I bought a 360 not for GEARS OF WAR or TOMB RAIDER, although both of those are currently sitting on my shelf. I bought a 360 because of its potential. I bought it to see what comes of XNA and Live Arcade. I bought in part to show my support for this new direction of gaming, and I hope to the high heavens that Nintendo and Sony follow suit with similar initiatives. I myself am largely bored by most of the me-too hardcore shooters and knockoffs that spill off the shelves at my local GameStop, but as a storyteller I'm jumping at the chance to tell my own stories in games -- and see what other storytellers do in the same medium.
THE XBOX 360 AND IPTV
In his keynote speech at CES yesterday, Bill Gates unveiled further evidence that Microsoft just might 'get' the concept of niche media through the integration of Internet Protocol Television (IPTV) into the Xbox 360 before Christmas 2007. The press release quotes Microsoft Devices Division President Robbie Bach as follows: "Our goal is to make entertainment more personal, more interactive and more social. IPTV on Xbox 360 and Xbox Live are powerful examples of ways we are bringing together the worlds of gaming, TV viewing and community to make it easy for people to access and discover their favorite content and share their personal experiences with the communities they are part of." Take note of that last part! Microsoft is not only enabling IPTV on the Xbox 360, but it's linking it up to its existing social network system of Xbox Live users (and possibly Windows Live users as well) to make IPTV social. This could be huge.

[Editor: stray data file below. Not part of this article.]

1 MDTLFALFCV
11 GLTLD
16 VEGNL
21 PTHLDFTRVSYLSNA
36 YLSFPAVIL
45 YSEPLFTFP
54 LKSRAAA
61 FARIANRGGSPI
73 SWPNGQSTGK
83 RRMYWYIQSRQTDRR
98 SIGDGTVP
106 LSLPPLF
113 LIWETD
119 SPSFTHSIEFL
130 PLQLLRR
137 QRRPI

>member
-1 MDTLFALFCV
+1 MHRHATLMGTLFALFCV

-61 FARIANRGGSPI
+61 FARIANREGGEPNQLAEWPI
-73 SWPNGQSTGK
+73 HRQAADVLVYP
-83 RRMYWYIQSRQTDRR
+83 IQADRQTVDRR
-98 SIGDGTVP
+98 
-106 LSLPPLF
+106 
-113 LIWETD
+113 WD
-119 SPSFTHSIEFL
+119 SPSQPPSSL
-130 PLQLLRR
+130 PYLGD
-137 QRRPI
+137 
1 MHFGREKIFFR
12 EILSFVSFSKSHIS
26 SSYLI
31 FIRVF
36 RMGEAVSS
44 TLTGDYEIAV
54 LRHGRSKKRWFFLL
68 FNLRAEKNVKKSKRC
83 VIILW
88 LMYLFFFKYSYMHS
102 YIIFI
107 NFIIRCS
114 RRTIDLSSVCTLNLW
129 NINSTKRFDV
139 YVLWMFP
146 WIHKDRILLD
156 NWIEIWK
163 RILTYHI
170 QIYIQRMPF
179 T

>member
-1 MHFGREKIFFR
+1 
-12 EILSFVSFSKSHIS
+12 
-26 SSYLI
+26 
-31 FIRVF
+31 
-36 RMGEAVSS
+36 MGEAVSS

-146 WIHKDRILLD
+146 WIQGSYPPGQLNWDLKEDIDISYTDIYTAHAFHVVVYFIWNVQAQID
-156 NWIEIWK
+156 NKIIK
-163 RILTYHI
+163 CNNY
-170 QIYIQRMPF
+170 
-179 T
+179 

While details are murky, the press release also states that IPTV content "will be offered by providers that are deploying TV services based on the Microsoft TV IPTV Edition software platform". The page at Microsoft.com on this platform -- http://www.microsoft.com/tv/IPTVEdition.mspx -- suggests that it's primarily aimed at big cable companies like RCN and Comcast, but what if this is only a step towards the facilitation of truly independent content developers creating their own IPTV "channels"? Instead of using YouTube to find independent content, what if users could tune in to IPTV channels launched at a fraction of the cost by niche markets even narrower than are already provided by standard cable? Gamer-centric channels like G4TV have fared poorly in the broadcast market, but what if G4TV was delivered exclusively as IPTV content through the Xbox 360? What's next? A channel dedicated exclusively to comics? A channel dedicated exclusively to indie comics? Bring it on!
Perhaps 'channel' is the wrong concept to use. Also built into the Microsoft TV IPTV Edition platform is support for Video on Demand (VOD) -- while Apple has been slow to open up its iTunes service to facilitate paid podcasts (something that may change as soon as this week; Steve Jobs is expected to make a number of announcements at his keynote speech at the Macworld conference tomorrow), it's possible to imagine independently-produced video content being delivered and supported by a system similar to the iTunes video store or the Xbox Live Marketplace, which a recent Variety.com article reports is faring better than Amazon's Unbox digital download service. At only a few bucks an episode and made available to everyone with a computer, 'nichebuster' shows like Firefly may gain an all-new lease on life, shows catering to even smaller niches may prove sustainable (if not mind-blowingly profitable) and much-improved metrics should be fairly easily attained. While Apple has remained fairly tight-lipped about its numbers, its easy to imagine advertisers will soon be turning to Apple, Microsoft and Amazon for their metrics instead of Nielsen.